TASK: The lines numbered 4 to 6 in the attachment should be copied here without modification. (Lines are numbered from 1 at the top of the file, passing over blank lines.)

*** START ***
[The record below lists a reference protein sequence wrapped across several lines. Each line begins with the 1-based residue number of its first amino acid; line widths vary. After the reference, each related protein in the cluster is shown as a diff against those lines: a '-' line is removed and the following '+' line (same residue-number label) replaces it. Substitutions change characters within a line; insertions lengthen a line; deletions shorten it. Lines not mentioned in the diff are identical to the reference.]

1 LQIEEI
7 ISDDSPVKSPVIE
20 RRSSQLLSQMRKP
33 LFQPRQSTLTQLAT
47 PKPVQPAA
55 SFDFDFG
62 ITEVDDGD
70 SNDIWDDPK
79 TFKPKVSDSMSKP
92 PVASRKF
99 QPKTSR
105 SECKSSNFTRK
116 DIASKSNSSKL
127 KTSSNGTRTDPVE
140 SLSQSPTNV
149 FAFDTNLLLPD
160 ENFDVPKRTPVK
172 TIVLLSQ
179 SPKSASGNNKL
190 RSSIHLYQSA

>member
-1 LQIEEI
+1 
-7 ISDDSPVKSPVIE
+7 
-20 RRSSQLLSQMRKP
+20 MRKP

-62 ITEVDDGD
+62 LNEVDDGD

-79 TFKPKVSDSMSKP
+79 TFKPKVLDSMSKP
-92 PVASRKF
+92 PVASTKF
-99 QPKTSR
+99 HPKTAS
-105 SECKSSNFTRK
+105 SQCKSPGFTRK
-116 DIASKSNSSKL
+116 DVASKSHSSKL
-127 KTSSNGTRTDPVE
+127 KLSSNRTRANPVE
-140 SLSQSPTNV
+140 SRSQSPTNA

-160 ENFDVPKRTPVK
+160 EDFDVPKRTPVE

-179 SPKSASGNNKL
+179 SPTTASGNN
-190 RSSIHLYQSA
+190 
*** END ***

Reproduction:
20 RRSSQLLSQMRKP
33 LFQPRQSTLTQLAT
47 PKPVQPAA